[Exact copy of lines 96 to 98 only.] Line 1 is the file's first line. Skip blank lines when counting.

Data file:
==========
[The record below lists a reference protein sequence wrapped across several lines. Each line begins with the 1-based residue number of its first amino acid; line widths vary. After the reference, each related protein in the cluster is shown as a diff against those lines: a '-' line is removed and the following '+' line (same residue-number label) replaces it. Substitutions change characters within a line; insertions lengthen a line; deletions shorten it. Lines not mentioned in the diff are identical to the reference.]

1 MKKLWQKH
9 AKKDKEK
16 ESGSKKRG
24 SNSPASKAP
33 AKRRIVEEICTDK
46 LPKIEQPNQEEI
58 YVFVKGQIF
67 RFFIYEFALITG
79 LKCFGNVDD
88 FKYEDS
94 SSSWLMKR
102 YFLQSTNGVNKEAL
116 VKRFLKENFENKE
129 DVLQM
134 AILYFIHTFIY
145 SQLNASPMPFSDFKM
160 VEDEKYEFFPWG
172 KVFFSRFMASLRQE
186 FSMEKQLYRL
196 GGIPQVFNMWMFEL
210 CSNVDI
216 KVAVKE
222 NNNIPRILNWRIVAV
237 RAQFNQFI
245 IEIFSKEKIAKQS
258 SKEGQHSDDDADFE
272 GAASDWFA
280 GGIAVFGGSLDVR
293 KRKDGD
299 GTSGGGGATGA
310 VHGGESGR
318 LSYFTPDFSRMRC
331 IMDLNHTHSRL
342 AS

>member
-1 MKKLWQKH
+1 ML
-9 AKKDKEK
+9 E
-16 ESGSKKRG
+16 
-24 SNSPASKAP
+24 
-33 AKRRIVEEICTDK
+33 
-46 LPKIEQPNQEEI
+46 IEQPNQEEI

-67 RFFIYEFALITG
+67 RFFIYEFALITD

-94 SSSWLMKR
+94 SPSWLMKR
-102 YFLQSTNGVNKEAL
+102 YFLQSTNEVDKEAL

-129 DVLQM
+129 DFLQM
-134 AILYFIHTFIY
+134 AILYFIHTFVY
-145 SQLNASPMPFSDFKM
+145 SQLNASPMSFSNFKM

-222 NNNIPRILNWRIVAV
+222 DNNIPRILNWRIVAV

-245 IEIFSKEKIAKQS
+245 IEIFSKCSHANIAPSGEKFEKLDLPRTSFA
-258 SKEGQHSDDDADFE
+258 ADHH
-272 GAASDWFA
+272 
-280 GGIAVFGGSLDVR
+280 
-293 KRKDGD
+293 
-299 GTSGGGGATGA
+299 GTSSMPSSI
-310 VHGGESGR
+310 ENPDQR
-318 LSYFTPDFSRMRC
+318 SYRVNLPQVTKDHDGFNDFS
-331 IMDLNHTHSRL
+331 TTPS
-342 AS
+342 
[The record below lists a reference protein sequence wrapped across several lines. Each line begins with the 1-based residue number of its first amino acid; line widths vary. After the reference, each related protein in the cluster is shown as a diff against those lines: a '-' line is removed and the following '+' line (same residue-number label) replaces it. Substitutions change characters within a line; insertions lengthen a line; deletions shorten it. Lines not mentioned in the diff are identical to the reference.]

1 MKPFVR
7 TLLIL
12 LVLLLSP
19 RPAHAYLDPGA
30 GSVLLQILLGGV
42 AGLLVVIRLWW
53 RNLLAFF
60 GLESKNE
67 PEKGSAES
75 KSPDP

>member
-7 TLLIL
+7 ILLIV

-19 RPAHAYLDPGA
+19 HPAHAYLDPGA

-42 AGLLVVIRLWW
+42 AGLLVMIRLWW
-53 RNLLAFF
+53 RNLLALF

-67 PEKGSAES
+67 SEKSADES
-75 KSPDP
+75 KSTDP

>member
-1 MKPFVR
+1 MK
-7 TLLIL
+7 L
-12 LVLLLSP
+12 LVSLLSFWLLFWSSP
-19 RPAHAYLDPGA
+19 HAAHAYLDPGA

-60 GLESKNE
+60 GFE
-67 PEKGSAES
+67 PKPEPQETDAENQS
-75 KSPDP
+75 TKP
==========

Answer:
+7 ILLIV

-19 RPAHAYLDPGA
+19 HPAHAYLDPGA